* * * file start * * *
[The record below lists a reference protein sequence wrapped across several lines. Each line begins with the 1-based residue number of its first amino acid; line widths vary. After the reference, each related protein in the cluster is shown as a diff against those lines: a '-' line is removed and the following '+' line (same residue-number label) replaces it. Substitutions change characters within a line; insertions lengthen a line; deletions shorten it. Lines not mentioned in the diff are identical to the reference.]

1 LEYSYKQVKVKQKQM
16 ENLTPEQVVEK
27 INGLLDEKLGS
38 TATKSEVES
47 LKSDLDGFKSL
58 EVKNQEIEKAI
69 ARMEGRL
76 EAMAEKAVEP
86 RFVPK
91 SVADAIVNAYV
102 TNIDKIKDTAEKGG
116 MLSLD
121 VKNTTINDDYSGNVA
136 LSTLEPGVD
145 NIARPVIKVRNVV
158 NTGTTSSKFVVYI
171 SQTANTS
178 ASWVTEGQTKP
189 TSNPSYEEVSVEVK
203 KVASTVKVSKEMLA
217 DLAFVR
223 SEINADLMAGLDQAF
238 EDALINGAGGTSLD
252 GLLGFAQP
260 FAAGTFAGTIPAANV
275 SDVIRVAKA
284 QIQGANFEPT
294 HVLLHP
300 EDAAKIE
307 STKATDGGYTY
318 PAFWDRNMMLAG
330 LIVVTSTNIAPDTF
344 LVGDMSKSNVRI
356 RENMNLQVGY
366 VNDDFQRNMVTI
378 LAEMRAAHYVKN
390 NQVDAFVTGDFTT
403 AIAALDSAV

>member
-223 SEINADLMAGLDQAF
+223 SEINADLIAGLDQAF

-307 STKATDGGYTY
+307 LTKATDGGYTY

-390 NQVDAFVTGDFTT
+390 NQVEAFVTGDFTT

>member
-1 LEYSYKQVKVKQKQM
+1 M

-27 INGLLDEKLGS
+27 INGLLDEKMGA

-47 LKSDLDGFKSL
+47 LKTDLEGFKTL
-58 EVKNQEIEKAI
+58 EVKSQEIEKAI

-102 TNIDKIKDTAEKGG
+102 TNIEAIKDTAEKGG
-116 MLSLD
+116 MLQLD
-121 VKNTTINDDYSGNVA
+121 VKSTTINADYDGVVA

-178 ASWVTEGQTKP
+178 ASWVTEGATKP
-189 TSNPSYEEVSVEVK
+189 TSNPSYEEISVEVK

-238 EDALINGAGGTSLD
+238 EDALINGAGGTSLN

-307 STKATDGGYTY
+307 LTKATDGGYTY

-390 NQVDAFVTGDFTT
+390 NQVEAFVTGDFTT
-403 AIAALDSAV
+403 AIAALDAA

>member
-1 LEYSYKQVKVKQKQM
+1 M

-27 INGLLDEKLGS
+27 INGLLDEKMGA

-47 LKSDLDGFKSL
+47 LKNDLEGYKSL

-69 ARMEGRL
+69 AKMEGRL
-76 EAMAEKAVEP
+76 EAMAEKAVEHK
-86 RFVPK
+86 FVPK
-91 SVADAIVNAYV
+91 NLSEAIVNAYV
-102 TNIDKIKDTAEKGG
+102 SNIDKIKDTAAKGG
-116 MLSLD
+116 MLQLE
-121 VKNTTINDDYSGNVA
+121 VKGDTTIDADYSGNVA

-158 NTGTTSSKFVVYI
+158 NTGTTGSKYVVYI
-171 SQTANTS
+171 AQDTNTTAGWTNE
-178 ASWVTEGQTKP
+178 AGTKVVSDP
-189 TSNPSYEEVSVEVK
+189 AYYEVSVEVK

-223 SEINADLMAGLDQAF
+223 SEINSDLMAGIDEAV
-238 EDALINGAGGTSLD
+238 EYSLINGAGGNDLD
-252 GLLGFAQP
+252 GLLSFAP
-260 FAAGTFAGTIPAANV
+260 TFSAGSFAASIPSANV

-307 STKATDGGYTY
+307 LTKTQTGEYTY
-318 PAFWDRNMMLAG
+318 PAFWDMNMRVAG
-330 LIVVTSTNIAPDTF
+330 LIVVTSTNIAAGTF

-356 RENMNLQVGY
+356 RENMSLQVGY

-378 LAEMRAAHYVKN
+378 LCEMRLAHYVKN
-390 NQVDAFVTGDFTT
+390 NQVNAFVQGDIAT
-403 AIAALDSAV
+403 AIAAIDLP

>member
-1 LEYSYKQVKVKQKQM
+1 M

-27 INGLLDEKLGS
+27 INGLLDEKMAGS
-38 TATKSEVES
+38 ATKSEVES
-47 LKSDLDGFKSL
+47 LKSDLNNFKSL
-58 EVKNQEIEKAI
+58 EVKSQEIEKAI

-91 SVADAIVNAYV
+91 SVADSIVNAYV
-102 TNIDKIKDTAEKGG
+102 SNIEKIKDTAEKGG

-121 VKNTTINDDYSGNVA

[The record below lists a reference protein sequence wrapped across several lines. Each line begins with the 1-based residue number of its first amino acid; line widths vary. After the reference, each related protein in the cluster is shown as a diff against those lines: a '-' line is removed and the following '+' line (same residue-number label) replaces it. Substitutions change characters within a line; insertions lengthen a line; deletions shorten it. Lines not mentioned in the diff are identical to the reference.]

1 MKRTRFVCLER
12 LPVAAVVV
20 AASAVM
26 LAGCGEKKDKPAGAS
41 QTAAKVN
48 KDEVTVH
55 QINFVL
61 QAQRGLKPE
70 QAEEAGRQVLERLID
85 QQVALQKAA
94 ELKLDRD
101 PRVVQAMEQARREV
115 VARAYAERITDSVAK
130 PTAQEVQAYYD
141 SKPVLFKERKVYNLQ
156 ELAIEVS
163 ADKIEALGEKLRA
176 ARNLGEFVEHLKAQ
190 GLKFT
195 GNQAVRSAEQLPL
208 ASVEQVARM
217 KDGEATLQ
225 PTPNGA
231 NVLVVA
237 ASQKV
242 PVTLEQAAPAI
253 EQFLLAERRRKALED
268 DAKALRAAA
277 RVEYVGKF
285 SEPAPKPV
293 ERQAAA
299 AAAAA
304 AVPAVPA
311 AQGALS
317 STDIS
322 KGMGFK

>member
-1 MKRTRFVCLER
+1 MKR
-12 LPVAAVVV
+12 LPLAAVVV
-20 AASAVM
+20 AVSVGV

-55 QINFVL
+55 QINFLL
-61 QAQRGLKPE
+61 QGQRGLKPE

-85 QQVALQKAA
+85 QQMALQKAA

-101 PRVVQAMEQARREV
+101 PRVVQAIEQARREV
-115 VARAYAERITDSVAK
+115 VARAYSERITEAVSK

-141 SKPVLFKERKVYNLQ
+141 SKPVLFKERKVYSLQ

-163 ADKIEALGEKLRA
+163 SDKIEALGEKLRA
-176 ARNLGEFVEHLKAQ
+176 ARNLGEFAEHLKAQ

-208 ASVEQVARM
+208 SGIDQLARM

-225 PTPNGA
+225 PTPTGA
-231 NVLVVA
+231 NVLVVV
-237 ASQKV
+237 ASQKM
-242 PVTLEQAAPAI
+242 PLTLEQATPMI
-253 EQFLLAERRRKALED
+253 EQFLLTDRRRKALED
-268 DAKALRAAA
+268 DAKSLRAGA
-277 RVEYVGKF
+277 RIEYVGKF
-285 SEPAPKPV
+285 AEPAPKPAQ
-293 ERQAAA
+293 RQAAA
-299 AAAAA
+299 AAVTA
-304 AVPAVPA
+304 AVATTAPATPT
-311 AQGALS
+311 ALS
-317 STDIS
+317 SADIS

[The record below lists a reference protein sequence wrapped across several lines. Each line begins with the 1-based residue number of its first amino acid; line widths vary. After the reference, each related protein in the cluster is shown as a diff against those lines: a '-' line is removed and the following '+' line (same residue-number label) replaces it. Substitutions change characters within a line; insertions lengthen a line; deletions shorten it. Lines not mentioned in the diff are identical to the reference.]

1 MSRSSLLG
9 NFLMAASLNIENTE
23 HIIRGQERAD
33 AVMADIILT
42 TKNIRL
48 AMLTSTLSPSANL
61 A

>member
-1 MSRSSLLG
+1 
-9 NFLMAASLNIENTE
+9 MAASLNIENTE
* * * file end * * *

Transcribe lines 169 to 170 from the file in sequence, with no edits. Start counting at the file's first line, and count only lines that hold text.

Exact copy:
268 DAKALRAAA
277 RVEYVGKF